If we broadened the debate just a little bit, however, we would see that most liberals have just moved a giant boat-load of denial down-stream, and that this denial is as harmful as that of conservatives.  While the various aspects of liberal denial are my main overall topic, here, and will be addressed in our following five sections, they add up to the belief that we can avoid the most catastrophic levels of climate disruption without changing our fundamental way of life.  This is myth is based on errors that are as profound and basic as the conservative denial of climate change itself.

Read more here.

Rethinking the World

Rethinking the WorldNow, if this is the situation we find ourselves in with mainstream political discourse, with its unwillingness to consider options other than continued growth (about which see yesterday’s post here) – is there hope for meaningful action?  If folks want to explore this further, consider the work of Peter Pogany, whom I’ve been reading lately. Pogany has pointed out that we currently live in a “world order” or “global system” (since approximately 1945) that is basically not capable of voluntarily moving beyond the paradigm of economic growth; therefore a chaotic transition to a new global system will be required :

“The current world order cannot deliver long-term sustainability on a planetary scale. By design, it is incapable of recognizing humanity’s thermodynamic reality. A new form of global self-organization is needed and it is probably waiting in the wings.” (http://blog.gebser.net/)

Pogany doesn’t mean there’s something all set up that we can easily and seamlessly transition to. On the contrary, he sees world history as a “thermodynamic process of self-organization,” which “precludes smooth transition from one relative, globally valid steady state to the next.” (quoted from his 2006 book Rethinking the World).
But he does see, based on his own work, as well as that of Jean Gebser (The Ever Present Origin) that after a period of chaotic transition, we will move “toward a new form of self-organization that would recognize limits to demographic-economic expansion. What will it take to go from the current hostile disgust with the dystopia of tightened modes of multilateral governance to people around the world on their knees begging for a planetary guild? It will take nothing less than a mutation in consciousness, as outlined in the oeuvre of Jean Gebser (1905-1973).” (quoted from his 2013 paper on Thermodynamic Isolation and the New World Order).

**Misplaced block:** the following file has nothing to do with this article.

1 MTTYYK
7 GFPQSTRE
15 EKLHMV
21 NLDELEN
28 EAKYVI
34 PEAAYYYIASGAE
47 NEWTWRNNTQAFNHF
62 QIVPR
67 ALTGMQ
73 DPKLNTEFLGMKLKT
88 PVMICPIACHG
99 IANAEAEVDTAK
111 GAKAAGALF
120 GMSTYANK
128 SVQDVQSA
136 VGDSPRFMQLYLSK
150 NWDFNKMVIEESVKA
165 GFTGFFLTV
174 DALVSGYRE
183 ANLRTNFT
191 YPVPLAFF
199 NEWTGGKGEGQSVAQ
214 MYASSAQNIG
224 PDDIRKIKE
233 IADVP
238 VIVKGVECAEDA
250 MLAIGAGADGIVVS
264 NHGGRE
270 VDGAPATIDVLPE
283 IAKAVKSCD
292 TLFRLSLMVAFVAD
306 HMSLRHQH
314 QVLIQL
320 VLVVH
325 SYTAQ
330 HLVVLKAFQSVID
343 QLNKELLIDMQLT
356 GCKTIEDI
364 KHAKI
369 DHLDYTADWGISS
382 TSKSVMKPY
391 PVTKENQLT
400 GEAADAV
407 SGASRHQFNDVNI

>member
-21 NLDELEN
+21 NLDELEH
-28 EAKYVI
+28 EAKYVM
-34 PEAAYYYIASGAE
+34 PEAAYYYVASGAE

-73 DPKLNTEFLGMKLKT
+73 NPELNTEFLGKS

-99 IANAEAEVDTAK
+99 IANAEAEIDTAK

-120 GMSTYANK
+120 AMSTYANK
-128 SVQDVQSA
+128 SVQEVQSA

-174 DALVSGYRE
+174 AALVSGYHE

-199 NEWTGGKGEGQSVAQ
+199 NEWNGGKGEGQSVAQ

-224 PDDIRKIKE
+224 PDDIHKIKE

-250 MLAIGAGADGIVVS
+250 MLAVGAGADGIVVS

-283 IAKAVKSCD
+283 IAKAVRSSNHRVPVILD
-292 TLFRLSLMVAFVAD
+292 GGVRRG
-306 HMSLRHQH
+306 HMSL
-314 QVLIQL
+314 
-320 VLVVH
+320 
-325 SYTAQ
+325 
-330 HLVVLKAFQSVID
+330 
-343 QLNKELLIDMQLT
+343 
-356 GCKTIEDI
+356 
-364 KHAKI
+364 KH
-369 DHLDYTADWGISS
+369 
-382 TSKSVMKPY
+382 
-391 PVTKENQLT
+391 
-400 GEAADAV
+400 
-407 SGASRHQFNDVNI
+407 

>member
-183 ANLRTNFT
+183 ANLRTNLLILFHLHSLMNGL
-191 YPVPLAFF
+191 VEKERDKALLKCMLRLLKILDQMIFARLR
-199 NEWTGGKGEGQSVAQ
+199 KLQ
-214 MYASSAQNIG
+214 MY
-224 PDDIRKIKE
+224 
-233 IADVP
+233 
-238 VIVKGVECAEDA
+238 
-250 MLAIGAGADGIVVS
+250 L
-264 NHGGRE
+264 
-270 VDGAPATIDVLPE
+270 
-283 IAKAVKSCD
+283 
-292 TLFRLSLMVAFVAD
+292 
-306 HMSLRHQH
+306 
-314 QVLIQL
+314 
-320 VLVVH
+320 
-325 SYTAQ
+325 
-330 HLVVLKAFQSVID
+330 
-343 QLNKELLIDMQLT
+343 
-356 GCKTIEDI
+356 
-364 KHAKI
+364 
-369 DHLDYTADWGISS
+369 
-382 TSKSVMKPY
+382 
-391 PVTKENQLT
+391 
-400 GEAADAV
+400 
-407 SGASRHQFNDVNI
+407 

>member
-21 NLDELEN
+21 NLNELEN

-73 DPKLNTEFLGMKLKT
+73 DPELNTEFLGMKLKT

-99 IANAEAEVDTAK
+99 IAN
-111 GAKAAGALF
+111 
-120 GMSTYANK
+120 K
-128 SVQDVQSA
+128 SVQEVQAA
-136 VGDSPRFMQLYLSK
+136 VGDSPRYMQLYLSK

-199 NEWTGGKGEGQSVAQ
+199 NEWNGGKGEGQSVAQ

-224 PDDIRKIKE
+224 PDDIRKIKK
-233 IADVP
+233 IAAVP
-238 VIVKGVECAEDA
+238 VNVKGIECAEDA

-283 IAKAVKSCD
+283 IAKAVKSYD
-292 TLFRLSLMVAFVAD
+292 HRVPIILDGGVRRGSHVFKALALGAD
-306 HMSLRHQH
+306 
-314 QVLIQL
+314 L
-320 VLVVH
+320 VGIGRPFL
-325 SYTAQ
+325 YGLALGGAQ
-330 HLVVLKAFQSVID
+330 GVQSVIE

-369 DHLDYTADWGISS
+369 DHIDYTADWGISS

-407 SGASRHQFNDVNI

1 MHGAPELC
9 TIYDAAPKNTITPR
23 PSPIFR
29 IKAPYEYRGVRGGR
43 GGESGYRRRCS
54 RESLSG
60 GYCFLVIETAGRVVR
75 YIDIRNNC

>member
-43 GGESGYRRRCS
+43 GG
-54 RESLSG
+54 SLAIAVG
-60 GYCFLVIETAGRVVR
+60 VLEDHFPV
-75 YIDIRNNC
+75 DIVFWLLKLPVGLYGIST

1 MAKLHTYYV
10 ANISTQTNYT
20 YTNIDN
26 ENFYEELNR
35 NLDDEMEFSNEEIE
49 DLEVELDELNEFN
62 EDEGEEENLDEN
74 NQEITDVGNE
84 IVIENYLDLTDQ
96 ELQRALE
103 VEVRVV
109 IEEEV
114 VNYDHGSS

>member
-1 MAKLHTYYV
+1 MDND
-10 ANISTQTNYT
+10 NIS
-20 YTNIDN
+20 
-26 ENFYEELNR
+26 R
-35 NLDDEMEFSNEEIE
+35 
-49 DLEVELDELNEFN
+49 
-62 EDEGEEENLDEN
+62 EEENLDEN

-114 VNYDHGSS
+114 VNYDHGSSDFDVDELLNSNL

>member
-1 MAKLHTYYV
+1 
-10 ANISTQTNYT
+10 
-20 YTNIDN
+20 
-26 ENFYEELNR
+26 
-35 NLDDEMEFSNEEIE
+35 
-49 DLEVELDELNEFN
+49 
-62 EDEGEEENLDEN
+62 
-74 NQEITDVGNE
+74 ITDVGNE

This is no fairy tale, and yes, human agency is definitely involved. Pogany’s approach is a systems thinking approach with a the laws of thermodynamics as a foundation, and built around his own expertise as an economist; he calls his approach new historical materialism.

“Only Cassandra may know whether the “best” (a quick global transformation), the “historically conditioned expectation,” or the worst (no global transformation, not even in the wake of an ecological disaster) is in the womb of time.”

Too woo-woo? Only if you consider previous transformations to be woo-woo. Pogany sees the French revolution as a chaotic transition to Global System 1, characterized as “laissez faire/metal money,” and two world wars and the Great Depression as the transition to the current Global System 2, characterized as “mixed economy/weak multilateralism.” What will it take to transform into a radically new Global System 3, which he expects to be characterized as  “two-level economy/strong multilateralism,” and which, he says “will favor cooperation over competition; acquiescence over indifference; responsible sociability over isolation; integrative open-mindedness over stubborn, perspectival dogmatism, altruism over extrasomatic hedonism.”

Sadly, Peter Pogany passed away in May of this year. May he rest in peace.

–  –  –  –  –  –  –  –

Review, in case you missed the previous posts in this series: A Holiday Smorgasbord of Recommended Reading, Listening, and Watching by David MacLeod

The primary deliverable from the IEA is the massive World Energy Outlook (WEO) report that is released annually in November. Concerned about peak oil, I began reading the Executive Summary to this report 10 years ago.
Here’s a story from KUOW’s Ashley Ahearn that aired on NPR on how climate change is affecting the glaciers in Washington State – focused on the Easton glacier on Mt. Baker, and the Skagit River it drains into.  Since 1900 we’ve lost about 50 percent of our glacier area, and this makes the Northwest “uniquely vulnerable to the effects of climate change.”
Yves Cochet’s Preface to the French edition of Permaculture: Principles and Pathways Beyond Sustainability.
There’s a lot of confusion going on right now – as the price of gasoline in the U.S. is declining, we are becoming ever more complacent….

Two voices that I have been following off and on for the last decade, and who have both been warning about limits to growth, and more importantly what we as individuals can do about it: Nate Hagens and John Michael Greer.